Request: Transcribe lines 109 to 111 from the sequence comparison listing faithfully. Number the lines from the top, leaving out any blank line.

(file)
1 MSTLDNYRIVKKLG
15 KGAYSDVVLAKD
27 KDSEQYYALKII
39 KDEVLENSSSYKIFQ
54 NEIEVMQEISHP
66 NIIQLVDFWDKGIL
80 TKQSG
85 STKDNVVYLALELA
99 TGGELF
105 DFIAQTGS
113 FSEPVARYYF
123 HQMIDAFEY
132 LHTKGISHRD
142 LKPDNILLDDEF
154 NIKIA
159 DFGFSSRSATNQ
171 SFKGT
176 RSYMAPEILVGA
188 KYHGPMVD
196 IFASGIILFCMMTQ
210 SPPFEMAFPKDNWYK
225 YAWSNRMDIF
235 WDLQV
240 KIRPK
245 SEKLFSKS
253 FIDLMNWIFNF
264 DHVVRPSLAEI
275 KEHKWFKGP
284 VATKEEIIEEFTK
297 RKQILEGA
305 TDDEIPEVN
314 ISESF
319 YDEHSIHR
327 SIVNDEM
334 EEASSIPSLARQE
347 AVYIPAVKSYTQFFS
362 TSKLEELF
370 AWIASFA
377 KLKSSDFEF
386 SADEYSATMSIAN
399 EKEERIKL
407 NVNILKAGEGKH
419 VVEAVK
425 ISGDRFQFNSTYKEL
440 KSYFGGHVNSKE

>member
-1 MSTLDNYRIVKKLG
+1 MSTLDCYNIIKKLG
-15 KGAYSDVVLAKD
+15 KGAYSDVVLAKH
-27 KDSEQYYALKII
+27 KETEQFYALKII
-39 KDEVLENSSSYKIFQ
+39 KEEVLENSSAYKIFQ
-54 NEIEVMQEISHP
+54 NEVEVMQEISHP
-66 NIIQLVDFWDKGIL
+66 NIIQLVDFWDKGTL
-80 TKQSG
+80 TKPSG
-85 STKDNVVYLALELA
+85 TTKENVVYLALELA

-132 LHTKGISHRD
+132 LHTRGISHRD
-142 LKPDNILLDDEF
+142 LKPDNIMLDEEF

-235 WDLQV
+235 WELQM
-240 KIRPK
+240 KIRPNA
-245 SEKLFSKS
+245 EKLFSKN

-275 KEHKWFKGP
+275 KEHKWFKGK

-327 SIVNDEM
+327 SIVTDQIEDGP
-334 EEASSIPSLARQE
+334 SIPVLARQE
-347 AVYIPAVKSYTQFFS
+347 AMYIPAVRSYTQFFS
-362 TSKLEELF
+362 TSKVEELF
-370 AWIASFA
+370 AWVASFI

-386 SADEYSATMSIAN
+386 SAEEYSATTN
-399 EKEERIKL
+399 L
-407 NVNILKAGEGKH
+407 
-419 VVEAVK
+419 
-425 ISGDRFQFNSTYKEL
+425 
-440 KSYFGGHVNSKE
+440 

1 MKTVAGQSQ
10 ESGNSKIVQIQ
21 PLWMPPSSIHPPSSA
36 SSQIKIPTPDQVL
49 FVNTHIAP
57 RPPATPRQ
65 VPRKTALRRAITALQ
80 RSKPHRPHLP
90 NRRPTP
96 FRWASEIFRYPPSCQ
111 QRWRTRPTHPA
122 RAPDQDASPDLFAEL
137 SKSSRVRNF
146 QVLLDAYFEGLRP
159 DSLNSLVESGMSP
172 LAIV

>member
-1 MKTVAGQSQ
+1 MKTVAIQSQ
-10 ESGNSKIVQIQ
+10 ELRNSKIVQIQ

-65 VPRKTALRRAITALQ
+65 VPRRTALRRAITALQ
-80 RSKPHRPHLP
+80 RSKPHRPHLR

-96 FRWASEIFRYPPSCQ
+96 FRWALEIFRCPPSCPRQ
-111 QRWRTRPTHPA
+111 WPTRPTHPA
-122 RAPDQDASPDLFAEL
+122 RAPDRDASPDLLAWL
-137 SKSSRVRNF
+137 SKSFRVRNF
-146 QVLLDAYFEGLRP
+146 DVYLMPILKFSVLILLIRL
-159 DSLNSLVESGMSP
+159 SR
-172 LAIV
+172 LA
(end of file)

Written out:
137 SKSSRVRNF
146 QVLLDAYFEGLRP
159 DSLNSLVESGMSP